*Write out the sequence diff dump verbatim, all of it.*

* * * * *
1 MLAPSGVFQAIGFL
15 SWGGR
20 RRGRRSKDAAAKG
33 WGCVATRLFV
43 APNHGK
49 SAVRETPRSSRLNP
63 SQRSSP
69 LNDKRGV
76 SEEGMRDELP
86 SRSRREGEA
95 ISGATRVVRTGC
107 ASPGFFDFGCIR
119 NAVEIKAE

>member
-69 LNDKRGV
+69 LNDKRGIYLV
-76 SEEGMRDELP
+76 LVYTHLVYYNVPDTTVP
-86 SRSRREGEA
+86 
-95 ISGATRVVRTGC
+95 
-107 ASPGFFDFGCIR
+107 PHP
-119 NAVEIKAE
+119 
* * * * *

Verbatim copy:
1 MLAPSGVFQAIGFL
15 SWGGR
20 RRGRRSKDAAAKG
33 WGCVATRLFV
43 APNHGK
49 SAVRETPRSSRLNP
63 SQRSSP
69 LNDKRGV
76 SEEGMRDELP
86 SRSRREGEA
95 ISGATRVVRTGC
107 ASPGFFDFGCIR
119 NAVEIKAE

>member
-69 LNDKRGV
+69 LNDKRGIYLV
-76 SEEGMRDELP
+76 LVYTHLVYYNVPDTTVP
-86 SRSRREGEA
+86 
-95 ISGATRVVRTGC
+95 
-107 ASPGFFDFGCIR
+107 PHP
-119 NAVEIKAE
+119 